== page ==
stopwatch1-282x300Typically I reserve only a small amount of time to discuss religious or political issues on YouTube given the frivolous nature of the exchanges on these sort of forums. There is very little to learn, much less discuss on websites where the majority of users are more interested in sound bites and drama. I must admit that I’ve been guilty of getting into longer discussions when I felt a point was necessary to make, but in this instance I have once again proven to myself why I shouldn’t bother.

After an argument I had about the nature of apostasy in Islam in the comments section, one of the more active ex-Muslims on the site by the name of CaptainDisguise decided to put up a blog post in response.[1] There were no arguments or objections. It was simply a poor attempt at making a comedy out of my arguments while posturing, hoping that his audience might be receptive to the idea that I’m just some crazy extremist who isn’t worth listening to.

You would think then that my comments would speak for themselves without having to be highlighted and given absurd interpretations, but as we all know, sub par minds find just about everything funny when it doesn’t fit their narrow perception of reality.

While I will be eventually writing a full blog article on the subject of apostasy in Islam, I feel like proving a point with this quick response: the individuals who oppose this understanding are in fact worse than the people they accuse. So, without further ado, I will respond in similar style with some added substance.

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“Boko Haram” is some group somewhere in Africa doing something wrong while claiming to be Islamic.

That’s about as much I knew or cared to know when I heard the news of some school girls being kidnapped. Not that I’m unsympathetic, but I didn’t much think it had anything to do with me or what I believed — naturally then, my interests would go no further than thinking this a horribly immoral act and hoping justice would be delivered by the proper authorities in the region. However, much to my dismay, I and the rest of the Muslim world are routinely called upon to denounce acts of violence in the name of Islam, for no other reason than the fact that we are somehow responsible.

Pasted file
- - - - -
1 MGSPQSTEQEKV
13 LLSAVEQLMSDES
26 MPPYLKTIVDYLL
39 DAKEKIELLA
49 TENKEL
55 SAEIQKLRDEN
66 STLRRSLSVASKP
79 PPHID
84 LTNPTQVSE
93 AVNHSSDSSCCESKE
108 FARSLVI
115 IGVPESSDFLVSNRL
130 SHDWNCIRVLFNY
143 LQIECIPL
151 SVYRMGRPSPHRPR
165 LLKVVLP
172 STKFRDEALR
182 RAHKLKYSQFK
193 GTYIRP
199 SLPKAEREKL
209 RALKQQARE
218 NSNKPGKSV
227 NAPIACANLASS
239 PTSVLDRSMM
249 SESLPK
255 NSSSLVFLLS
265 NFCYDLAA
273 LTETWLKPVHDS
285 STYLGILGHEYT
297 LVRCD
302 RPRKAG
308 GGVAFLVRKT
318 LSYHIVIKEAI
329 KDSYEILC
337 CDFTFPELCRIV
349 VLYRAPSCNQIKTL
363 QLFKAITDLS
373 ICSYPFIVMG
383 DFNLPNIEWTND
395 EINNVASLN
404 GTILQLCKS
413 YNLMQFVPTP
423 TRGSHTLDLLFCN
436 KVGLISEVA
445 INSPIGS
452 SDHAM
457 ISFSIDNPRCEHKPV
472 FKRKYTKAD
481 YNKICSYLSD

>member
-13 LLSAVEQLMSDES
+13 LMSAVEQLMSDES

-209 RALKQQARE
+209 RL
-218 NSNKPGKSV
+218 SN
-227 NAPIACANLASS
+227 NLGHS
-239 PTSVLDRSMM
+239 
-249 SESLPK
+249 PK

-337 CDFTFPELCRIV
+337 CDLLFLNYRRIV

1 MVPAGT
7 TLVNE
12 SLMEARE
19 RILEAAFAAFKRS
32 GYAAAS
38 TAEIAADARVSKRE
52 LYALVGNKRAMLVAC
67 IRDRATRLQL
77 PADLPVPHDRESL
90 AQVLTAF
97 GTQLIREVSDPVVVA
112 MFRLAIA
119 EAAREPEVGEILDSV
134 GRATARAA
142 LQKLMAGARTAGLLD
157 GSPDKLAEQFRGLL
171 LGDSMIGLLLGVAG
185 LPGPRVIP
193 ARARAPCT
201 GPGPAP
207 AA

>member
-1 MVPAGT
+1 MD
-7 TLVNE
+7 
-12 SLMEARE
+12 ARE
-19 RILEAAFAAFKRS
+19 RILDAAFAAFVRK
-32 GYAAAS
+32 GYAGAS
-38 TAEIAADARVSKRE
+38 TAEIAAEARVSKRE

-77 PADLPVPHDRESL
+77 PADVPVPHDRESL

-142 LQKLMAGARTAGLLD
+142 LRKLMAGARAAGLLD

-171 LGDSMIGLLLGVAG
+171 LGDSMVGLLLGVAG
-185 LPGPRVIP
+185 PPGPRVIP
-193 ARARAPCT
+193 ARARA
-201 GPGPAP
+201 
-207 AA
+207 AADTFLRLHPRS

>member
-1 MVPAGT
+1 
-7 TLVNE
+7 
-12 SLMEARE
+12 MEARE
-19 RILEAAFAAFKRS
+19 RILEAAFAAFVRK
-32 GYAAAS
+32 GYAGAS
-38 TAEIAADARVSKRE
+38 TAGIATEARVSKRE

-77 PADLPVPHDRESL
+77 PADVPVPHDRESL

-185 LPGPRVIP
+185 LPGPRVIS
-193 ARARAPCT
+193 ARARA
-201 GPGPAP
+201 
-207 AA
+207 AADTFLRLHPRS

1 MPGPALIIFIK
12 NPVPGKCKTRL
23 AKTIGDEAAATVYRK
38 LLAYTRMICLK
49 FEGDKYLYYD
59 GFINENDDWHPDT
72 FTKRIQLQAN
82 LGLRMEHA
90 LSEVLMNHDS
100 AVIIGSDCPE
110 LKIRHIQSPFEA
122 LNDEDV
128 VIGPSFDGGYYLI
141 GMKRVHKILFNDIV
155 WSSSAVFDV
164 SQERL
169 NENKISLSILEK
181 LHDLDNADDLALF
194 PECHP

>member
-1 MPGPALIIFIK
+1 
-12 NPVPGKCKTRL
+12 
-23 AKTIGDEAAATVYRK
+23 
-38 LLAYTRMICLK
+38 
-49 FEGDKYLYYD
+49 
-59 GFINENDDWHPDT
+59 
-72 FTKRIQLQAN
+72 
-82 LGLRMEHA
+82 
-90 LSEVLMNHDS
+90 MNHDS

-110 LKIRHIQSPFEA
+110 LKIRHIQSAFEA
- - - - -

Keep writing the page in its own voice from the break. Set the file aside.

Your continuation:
And this is why I refuse to speak out; I should not be held responsible in any way for the actions and beliefs of others simply because we share the same label. By proxy, I refuse to give in to a narrative perpetuated by a culture of coercive disapproval, which threatens to place me in the same camp as extremists simply because they do not happen to hear my voice of opposition every time the media decides to highlight another act of violence in the middle east or elsewhere. Every time I stand up and say “that’s not me”, I am implicitly giving in to the idea that I am never free to define myself; I am never free of guilt. Always having to defend myself is not indicative of a free identity, but of a person on trial, whose jury doesn’t operate on the principle of “innocent until proven otherwise.”

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BismillahiRahmaniRahim. La Hawla Wala Quwwata illa Billah. Hasbunallahu wa ni’mal Wakil. 

I offer asalaamu’alaykum warahmatullahi wabarakatuh to Shaykh Abdal Hakim Murad.

I pray this letter reaches you in the best of health and iman. I write this in a public setting given that I feel it is beneficial for others to see this address. I would also hope that you don’t mind, given that the issue I am writing to you about has already been openly endorsed and explained from your end. I suppose then that this letter is not simply directed towards you, but also everyone else that has supported the #HappyMuslims project.

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BismillahiRahmaniRahim. La Hawla Wala Quwwata illa Billah. Hasbunallahu wa ni’mal Wakil. 

I offer asalaamu’alaykum warahmatullahi wabarakatuh to both Br. Adam Deen and “The Honesty Policy”.

INTRODUCTION

This is a formal response to the current, and what may be considered petty, dilemma that has been caused by the recent release of a controversial video titlted”#HappyMuslims”. As a matter of formality– due to the public nature of this address —  I shall henceforth refer to Br. Adam and The Honesty Policy indirectly. This is also conducive as both parties represent a segment of the Muslim community that agrees with their stance on the matter now being discussed.  As such, this response should not necessarily be seen as limited to those being singled out. It should also be noted that in no way is this address meant to humiliate or insult all aforementioned, rather it is in hopes of affirming and manifesting a directive of the Qur’an: